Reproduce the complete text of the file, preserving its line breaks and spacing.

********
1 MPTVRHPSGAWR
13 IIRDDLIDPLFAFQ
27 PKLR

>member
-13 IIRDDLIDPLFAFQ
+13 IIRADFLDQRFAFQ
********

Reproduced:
1 MPTVRHPSGAWR
13 IIRDDLIDPLFAFQ
27 PKLR

>member
-13 IIRDDLIDPLFAFQ
+13 IIRADFLDQRFAFQ